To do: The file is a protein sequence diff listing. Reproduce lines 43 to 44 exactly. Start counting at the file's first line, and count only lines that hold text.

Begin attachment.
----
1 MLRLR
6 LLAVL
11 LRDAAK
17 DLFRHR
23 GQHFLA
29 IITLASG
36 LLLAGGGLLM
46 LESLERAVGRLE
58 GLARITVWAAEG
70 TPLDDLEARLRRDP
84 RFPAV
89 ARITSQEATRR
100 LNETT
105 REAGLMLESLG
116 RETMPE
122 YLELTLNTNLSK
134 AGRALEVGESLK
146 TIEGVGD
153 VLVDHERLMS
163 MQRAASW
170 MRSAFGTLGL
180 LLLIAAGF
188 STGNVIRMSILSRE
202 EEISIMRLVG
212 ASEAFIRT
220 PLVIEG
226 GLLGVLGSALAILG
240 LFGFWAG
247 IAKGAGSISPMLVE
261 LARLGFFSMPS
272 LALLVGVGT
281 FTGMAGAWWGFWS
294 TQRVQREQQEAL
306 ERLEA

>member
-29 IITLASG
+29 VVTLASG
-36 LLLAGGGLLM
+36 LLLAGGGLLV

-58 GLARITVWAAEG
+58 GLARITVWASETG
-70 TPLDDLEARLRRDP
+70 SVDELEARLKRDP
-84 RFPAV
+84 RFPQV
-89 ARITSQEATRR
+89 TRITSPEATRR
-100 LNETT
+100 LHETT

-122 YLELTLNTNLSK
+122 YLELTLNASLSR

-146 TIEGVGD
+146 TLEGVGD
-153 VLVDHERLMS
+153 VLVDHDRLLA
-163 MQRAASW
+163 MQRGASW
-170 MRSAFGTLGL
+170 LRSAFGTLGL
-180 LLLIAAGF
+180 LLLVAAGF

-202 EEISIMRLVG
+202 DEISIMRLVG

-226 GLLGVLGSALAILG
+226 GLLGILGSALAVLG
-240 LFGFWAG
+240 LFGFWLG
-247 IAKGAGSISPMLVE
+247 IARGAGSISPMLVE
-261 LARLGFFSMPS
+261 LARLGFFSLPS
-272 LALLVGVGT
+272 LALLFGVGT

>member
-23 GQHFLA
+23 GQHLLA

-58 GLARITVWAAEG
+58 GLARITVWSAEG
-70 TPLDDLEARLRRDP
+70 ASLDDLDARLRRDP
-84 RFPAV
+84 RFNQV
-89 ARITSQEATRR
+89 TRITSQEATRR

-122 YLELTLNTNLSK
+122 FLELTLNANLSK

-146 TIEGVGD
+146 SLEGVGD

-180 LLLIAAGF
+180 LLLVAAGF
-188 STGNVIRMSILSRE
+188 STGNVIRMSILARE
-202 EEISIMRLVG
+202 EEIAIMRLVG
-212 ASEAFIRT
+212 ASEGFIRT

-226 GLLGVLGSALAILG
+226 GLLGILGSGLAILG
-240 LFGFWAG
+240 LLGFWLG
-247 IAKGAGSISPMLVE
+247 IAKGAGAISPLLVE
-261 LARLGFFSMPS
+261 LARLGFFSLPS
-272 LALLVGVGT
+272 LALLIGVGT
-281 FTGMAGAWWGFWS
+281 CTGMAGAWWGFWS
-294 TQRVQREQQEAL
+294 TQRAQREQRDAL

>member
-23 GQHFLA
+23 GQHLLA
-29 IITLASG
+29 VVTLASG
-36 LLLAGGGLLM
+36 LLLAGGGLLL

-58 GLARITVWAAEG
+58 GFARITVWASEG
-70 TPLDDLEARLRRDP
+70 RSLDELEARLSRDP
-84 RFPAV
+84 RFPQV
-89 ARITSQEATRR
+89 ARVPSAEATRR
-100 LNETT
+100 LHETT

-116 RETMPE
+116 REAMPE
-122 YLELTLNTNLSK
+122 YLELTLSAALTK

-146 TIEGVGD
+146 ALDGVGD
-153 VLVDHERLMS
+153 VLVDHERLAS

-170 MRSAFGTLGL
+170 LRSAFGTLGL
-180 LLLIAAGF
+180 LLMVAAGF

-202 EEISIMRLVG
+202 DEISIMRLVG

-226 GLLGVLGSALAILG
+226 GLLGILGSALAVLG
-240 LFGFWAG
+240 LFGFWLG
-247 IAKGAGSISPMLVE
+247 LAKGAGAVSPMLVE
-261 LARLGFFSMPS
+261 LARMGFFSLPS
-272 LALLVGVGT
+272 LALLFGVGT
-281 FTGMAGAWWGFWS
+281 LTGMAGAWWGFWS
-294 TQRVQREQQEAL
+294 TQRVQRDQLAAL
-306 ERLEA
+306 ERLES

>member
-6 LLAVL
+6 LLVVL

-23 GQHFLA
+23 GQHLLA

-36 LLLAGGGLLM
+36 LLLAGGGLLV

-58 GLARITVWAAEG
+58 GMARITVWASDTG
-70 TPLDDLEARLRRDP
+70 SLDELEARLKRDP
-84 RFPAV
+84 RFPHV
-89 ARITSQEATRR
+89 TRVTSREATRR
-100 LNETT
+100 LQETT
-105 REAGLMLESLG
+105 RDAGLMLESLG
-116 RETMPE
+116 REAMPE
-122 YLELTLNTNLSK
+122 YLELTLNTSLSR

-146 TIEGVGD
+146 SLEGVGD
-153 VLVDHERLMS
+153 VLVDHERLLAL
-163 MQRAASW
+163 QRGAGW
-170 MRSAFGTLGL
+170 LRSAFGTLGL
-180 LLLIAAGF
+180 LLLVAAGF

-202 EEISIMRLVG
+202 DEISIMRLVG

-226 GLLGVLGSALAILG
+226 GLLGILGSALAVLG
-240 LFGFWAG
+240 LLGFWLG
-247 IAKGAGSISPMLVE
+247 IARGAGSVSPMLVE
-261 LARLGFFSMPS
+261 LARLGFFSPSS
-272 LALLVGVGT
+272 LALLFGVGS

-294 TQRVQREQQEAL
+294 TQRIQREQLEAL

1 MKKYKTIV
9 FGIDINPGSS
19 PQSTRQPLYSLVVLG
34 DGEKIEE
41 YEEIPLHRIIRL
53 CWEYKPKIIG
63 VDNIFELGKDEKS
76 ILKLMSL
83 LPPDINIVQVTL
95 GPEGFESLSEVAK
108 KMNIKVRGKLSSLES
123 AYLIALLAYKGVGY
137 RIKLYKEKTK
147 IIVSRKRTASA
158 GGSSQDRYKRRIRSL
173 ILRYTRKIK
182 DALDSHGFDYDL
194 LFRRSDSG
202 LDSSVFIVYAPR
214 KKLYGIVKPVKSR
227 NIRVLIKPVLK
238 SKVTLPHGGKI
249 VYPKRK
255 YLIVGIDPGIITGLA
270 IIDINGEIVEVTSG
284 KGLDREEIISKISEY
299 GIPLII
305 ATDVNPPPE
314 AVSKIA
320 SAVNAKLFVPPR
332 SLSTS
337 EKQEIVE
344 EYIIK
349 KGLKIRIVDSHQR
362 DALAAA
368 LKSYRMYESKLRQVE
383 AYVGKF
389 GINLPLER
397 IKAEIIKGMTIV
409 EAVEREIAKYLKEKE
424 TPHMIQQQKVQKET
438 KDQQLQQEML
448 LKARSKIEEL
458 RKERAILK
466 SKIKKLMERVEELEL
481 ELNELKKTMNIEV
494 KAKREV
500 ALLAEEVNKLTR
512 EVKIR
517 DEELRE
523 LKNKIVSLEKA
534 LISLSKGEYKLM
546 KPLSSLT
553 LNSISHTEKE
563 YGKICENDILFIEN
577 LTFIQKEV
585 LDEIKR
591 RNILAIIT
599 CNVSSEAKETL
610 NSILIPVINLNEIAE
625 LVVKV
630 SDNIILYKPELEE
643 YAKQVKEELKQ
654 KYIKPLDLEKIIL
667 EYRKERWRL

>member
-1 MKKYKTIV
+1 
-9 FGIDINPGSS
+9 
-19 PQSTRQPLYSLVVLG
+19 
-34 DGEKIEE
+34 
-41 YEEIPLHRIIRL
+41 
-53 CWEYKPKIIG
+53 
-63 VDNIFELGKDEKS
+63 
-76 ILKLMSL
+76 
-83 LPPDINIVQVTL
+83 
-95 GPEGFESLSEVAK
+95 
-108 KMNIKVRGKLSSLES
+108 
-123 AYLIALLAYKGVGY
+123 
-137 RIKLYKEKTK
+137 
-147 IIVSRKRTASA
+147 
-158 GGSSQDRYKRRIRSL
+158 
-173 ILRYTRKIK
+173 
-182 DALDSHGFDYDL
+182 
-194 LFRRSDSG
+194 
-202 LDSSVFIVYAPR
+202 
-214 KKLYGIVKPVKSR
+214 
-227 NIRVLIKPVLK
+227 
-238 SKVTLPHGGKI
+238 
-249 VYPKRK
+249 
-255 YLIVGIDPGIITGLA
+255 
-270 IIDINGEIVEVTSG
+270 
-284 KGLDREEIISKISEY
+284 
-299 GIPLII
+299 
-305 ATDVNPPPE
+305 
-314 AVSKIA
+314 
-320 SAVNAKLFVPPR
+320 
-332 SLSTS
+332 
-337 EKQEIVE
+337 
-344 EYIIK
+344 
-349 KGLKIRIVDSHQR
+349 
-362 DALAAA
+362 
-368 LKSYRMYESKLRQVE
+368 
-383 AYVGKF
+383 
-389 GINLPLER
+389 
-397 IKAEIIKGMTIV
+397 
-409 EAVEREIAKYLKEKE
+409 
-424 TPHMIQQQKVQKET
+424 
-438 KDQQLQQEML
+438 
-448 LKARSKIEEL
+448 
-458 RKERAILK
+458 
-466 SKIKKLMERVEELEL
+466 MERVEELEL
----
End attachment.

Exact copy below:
+70 SVDELEARLKRDP
-84 RFPAV